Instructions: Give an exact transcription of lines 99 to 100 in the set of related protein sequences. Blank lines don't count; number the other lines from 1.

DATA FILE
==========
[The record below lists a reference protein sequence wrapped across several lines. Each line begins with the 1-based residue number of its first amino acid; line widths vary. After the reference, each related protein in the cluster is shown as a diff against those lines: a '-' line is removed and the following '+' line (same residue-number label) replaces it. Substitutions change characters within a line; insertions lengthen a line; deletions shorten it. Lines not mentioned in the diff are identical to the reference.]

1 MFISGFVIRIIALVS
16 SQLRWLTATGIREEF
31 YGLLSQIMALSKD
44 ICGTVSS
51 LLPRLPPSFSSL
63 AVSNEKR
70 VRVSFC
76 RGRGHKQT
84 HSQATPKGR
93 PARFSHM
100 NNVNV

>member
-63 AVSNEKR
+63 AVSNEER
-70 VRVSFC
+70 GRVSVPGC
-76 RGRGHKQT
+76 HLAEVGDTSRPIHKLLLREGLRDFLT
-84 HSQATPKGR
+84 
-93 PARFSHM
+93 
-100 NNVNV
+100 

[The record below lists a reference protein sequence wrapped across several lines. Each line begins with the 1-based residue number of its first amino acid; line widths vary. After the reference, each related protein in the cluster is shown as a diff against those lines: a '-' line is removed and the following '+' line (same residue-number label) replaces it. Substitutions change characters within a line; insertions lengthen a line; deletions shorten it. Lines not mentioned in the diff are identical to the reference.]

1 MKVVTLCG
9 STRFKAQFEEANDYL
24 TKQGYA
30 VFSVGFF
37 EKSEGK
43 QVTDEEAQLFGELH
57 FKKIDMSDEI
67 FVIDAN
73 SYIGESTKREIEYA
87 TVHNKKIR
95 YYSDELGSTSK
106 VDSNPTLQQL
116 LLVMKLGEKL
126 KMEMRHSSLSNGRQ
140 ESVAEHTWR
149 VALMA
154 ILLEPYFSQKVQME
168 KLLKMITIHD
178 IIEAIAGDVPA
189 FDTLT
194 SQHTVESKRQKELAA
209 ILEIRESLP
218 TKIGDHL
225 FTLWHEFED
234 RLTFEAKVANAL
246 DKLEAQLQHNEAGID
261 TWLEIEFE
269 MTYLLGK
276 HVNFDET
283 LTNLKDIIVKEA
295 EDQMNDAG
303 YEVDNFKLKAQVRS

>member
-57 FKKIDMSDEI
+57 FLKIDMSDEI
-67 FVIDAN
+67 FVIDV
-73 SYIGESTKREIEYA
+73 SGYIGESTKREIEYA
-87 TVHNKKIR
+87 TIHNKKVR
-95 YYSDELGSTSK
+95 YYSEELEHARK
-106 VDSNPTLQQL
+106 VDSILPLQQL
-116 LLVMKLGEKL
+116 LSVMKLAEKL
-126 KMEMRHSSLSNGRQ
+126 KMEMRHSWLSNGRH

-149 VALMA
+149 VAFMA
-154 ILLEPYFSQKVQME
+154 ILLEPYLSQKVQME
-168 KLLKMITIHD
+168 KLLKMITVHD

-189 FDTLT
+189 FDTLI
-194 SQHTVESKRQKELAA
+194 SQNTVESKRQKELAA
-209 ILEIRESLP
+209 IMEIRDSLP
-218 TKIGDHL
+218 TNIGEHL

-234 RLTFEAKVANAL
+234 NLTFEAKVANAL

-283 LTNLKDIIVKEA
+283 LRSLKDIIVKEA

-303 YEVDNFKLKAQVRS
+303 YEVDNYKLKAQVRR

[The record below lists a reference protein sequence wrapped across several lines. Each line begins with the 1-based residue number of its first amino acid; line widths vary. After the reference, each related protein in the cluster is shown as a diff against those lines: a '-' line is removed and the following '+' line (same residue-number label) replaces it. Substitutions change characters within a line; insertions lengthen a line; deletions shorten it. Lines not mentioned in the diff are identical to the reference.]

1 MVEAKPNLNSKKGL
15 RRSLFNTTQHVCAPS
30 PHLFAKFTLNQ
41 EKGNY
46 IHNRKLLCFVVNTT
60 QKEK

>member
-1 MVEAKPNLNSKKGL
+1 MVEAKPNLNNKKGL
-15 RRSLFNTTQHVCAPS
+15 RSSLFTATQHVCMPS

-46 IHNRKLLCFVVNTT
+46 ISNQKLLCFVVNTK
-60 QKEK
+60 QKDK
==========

30 PHLFAKFTLNQ
41 EKGNY